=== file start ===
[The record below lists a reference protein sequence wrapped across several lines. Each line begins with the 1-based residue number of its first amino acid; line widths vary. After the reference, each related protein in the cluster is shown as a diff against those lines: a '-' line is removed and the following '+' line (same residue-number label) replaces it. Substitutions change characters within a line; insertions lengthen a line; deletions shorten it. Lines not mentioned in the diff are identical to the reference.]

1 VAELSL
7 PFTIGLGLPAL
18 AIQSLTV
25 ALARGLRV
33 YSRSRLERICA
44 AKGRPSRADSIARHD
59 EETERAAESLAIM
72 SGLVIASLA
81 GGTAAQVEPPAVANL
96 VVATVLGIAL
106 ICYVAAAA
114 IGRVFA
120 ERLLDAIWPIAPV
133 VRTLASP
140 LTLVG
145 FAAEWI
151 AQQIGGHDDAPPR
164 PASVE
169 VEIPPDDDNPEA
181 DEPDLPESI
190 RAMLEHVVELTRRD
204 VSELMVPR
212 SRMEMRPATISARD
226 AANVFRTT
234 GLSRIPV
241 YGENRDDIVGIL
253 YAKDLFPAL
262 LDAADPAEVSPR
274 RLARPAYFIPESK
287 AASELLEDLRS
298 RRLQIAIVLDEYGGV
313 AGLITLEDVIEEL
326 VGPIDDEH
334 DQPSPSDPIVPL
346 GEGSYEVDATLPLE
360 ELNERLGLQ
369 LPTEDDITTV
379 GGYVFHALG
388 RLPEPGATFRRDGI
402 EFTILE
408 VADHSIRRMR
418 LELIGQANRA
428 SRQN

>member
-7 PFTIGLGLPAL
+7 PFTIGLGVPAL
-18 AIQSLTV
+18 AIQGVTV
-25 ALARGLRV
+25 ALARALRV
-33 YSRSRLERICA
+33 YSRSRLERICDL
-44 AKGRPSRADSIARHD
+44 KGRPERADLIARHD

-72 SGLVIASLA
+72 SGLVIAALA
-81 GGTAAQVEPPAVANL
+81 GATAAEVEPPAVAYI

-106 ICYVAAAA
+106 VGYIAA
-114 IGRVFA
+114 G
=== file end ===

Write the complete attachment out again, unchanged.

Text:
[The record below lists a reference protein sequence wrapped across several lines. Each line begins with the 1-based residue number of its first amino acid; line widths vary. After the reference, each related protein in the cluster is shown as a diff against those lines: a '-' line is removed and the following '+' line (same residue-number label) replaces it. Substitutions change characters within a line; insertions lengthen a line; deletions shorten it. Lines not mentioned in the diff are identical to the reference.]

1 VAELSL
7 PFTIGLGLPAL
18 AIQSLTV
25 ALARGLRV
33 YSRSRLERICA
44 AKGRPSRADSIARHD
59 EETERAAESLAIM
72 SGLVIASLA
81 GGTAAQVEPPAVANL
96 VVATVLGIAL
106 ICYVAAAA
114 IGRVFA
120 ERLLDAIWPIAPV
133 VRTLASP
140 LTLVG
145 FAAEWI
151 AQQIGGHDDAPPR
164 PASVE
169 VEIPPDDDNPEA
181 DEPDLPESI
190 RAMLEHVVELTRRD
204 VSELMVPR
212 SRMEMRPATISARD
226 AANVFRTT
234 GLSRIPV
241 YGENRDDIVGIL
253 YAKDLFPAL
262 LDAADPAEVSPR
274 RLARPAYFIPESK
287 AASELLEDLRS
298 RRLQIAIVLDEYGGV
313 AGLITLEDVIEEL
326 VGPIDDEH
334 DQPSPSDPIVPL
346 GEGSYEVDATLPLE
360 ELNERLGLQ
369 LPTEDDITTV
379 GGYVFHALG
388 RLPEPGATFRRDGI
402 EFTILE
408 VADHSIRRMR
418 LELIGQANRA
428 SRQN

>member
-7 PFTIGLGLPAL
+7 PFTIGLGVPAL
-18 AIQSLTV
+18 AIQGVTV
-25 ALARGLRV
+25 ALARALRV
-33 YSRSRLERICA
+33 YSRSRLERICDL
-44 AKGRPSRADSIARHD
+44 KGRPERADLIARHD

-72 SGLVIASLA
+72 SGLVIAALA
-81 GGTAAQVEPPAVANL
+81 GATAAEVEPPAVAYI

-106 ICYVAAAA
+106 VGYIAA
-114 IGRVFA
+114 G